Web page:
Jackson County’s Turtles are on the Move

Jackson County’s Turtles are on the Move
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May 29, 2018

2017-03-27-14.18.44 Jackson County's Turtles are on the Move
2017-03-27-14.18.44 Jackson County's Turtles are on the Move

Did you know that Mississippi is home to more than 35 species of turtle? We have sea turtles visiting our Gulf barrier islands and beaches, box turtles in our backyards, and a variety of aquatic turtles basking in our waterways. 

Late spring and early summer is peak egg-laying season for turtles from Loggerhead Sea Turtles on the front beaches to Common Snapping Turtles in your garden. Even turtles that spend the majority of their lives happily buried in the soft bottoms of our lakes and lagoons are lumbering out to lay their eggs on land.  If you have observed an increase in the numbers and diversity of turtles, they are probably heading to or from their preferred egg laying site. 

2017-03-27-14.18.44 Jackson County's Turtles are on the Move

Turtles lay soft, leathery eggs like other reptiles and may lay as few as 4 or 5 in the case of our Gulf Coast Box Turtles to more than 100 with large Sea Turtles. Mother turtles do not nurture their young, after egg-laying, they head back to the water or burrow. Turtle eggs and hatchling turtles are a favorite snack of many species from opossums to raccoons to several species of snakes, and even ghost crabs down on the shore.

Baby turtles that do make it will chip their way out of their egg with a special egg tooth that later falls off, and make their way toward shelter where they’ll eat, try to avoid predators and cars, and slowly grow larger.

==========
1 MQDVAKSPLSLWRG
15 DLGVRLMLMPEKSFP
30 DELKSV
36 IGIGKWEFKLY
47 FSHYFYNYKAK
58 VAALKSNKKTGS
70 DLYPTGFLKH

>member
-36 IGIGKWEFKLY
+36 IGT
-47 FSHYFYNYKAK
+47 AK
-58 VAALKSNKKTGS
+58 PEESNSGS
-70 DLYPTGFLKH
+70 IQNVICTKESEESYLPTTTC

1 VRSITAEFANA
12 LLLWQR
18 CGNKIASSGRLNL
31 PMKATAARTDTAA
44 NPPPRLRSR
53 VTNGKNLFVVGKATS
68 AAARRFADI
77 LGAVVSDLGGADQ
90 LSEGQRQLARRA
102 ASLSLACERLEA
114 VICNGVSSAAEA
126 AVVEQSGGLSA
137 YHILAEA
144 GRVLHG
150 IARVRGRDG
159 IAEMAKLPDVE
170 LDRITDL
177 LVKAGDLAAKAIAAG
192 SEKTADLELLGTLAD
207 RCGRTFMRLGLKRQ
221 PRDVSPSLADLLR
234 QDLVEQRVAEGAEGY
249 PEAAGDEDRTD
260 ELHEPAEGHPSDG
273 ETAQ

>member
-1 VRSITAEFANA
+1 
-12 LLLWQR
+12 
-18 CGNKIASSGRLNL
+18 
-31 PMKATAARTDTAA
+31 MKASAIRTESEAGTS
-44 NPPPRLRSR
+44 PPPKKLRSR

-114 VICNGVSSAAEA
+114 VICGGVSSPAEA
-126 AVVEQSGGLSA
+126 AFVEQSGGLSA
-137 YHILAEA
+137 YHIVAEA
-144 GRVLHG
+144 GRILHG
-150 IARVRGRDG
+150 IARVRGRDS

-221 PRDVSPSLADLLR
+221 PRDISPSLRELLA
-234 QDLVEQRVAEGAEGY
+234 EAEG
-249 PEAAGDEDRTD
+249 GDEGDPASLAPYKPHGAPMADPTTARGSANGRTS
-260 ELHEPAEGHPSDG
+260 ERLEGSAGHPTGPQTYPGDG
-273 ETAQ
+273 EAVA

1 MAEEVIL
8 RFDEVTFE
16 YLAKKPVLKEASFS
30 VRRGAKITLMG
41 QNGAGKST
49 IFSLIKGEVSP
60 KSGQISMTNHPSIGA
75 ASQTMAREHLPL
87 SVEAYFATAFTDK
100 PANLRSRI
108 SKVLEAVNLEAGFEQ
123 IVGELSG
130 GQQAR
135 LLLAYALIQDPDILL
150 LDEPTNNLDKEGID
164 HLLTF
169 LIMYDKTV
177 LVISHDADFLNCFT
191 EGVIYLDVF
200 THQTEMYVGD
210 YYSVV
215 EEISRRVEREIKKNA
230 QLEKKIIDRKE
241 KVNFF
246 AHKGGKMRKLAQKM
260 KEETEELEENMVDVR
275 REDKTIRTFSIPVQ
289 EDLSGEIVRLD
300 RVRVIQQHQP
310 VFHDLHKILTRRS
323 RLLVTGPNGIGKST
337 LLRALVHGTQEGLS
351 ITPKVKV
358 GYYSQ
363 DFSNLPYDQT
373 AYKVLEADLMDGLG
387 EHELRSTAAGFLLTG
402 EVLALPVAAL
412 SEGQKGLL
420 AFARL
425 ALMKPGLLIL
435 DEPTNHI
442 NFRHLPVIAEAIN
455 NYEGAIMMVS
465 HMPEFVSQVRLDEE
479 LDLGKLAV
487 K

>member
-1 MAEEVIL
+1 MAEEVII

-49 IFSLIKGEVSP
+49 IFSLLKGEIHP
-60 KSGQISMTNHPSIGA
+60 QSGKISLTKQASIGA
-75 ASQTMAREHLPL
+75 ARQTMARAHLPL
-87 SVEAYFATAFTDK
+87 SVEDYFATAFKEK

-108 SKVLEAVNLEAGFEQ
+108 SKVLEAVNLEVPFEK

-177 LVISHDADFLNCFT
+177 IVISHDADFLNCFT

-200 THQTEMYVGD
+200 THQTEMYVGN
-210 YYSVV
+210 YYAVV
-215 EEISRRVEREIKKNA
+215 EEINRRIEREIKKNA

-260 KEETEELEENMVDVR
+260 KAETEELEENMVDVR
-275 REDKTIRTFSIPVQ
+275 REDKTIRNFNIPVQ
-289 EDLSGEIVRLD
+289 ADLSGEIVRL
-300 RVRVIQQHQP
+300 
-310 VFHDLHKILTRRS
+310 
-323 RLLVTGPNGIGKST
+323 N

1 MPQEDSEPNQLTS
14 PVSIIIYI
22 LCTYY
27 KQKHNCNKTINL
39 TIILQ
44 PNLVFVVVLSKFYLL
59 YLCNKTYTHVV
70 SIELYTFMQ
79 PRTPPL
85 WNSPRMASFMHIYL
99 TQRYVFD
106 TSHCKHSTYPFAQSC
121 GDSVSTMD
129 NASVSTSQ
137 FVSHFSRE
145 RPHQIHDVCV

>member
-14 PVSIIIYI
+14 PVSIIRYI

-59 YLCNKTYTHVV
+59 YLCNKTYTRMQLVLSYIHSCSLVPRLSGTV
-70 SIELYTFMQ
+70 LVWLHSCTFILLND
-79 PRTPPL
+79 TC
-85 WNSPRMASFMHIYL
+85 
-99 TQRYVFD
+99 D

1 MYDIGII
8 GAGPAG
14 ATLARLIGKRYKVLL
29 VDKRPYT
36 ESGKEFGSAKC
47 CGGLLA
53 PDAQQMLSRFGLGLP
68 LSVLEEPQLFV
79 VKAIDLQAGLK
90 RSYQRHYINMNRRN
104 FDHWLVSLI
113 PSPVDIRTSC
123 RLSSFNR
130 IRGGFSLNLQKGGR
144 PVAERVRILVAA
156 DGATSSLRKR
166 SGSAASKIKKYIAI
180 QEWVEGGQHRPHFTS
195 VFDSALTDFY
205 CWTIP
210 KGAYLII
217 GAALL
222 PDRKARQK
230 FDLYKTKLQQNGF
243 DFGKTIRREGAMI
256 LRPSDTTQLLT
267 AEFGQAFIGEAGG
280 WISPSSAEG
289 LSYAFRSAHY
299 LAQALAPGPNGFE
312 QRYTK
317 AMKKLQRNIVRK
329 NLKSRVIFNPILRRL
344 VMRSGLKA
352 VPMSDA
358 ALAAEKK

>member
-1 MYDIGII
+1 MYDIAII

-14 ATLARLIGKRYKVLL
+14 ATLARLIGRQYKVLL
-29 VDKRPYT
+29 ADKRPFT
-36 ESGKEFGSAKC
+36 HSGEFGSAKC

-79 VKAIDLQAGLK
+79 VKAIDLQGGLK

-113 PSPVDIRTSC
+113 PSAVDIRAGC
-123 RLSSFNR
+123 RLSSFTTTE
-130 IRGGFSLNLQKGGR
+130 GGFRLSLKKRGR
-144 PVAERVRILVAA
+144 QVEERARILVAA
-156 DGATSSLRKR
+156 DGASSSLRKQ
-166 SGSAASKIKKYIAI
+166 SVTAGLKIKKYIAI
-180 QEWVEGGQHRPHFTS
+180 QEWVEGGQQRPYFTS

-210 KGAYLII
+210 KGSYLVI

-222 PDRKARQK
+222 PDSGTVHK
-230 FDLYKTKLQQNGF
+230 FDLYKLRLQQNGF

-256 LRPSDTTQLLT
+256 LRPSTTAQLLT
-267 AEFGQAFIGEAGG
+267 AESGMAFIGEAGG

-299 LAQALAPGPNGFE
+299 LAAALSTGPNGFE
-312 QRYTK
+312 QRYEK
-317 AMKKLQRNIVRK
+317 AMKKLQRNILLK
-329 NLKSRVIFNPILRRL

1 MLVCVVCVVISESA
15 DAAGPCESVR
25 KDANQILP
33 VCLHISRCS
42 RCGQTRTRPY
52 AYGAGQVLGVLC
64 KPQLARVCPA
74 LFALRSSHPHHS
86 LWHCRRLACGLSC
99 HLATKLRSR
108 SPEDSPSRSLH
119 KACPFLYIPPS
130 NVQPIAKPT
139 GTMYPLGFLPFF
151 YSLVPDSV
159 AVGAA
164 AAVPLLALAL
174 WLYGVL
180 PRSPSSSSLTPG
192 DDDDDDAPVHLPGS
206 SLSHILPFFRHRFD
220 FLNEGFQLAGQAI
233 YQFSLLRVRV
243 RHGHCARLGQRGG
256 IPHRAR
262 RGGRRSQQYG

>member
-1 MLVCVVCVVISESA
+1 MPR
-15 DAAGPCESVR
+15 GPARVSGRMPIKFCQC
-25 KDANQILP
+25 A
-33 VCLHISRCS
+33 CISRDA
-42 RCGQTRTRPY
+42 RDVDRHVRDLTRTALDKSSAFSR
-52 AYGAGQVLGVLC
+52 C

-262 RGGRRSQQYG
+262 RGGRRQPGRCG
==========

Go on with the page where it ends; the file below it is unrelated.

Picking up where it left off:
If you see a turtle on the road, and it is safe for you to do so, you can help move them in the direction they were heading. Be careful of your fingers, as turtles can snap, and do not lift turtles by their tails. 

It is NOT a good idea to remove turtles from the wild as they are quite tied to the place where they hatched, often spending their entire life within a one-acre area. Turtles can spread illness such as Salmonella to humans and humans can unwittingly spread disease to captive turtles. Aquatic turtles, in particular, do not make good pets as they require natural sunlight to process some of the nutrients in their food and require a great deal of tank cleaning due to the messes they make while eating and excreting! Several of Mississippi’s turtles are threatened or endangered, and should be enjoyed with photographs and returned immediately to where they were found. 

To learn more about our indigenous Jackson County wildlife, go to http://pascagoulariver.audubon.org

About the author

Erin Parker is the Programs Manager for the Pascagoula River Audubon Center and handles all of the education, programming, and interpretation tasks